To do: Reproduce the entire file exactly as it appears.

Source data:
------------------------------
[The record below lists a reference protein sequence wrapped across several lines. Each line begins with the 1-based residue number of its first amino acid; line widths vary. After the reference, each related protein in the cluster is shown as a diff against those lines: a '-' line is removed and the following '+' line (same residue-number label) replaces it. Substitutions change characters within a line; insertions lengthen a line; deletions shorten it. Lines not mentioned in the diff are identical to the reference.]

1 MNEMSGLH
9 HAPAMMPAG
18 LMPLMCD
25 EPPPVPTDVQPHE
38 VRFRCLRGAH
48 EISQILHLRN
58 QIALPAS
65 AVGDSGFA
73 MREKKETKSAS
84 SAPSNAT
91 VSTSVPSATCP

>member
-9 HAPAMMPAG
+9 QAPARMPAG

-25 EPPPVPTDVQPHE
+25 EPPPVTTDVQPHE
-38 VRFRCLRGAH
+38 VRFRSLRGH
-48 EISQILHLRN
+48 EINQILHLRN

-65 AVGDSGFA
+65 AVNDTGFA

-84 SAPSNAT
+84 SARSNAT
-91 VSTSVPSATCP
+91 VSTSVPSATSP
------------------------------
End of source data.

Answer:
[The record below lists a reference protein sequence wrapped across several lines. Each line begins with the 1-based residue number of its first amino acid; line widths vary. After the reference, each related protein in the cluster is shown as a diff against those lines: a '-' line is removed and the following '+' line (same residue-number label) replaces it. Substitutions change characters within a line; insertions lengthen a line; deletions shorten it. Lines not mentioned in the diff are identical to the reference.]

1 MNEMSGLH
9 HAPAMMPAG
18 LMPLMCD
25 EPPPVPTDVQPHE
38 VRFRCLRGAH
48 EISQILHLRN
58 QIALPAS
65 AVGDSGFA
73 MREKKETKSAS
84 SAPSNAT
91 VSTSVPSATCP

>member
-9 HAPAMMPAG
+9 QAPARMPAG

-25 EPPPVPTDVQPHE
+25 EPPPVTTDVQPHE
-38 VRFRCLRGAH
+38 VRFRSLRGH
-48 EISQILHLRN
+48 EINQILHLRN

-65 AVGDSGFA
+65 AVNDTGFA

-84 SAPSNAT
+84 SARSNAT
-91 VSTSVPSATCP
+91 VSTSVPSATSP